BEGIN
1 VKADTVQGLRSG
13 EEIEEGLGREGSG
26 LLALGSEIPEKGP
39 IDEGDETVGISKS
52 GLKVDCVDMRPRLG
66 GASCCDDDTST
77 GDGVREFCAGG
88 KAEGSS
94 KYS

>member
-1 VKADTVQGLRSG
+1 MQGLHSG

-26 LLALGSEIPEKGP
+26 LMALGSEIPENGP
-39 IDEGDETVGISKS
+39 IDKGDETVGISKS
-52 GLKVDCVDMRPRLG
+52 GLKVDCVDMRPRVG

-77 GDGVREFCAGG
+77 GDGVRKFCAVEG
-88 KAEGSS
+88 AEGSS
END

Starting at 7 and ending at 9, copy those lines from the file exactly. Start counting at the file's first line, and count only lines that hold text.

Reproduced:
77 GDGVREFCAGG
88 KAEGSS
94 KYS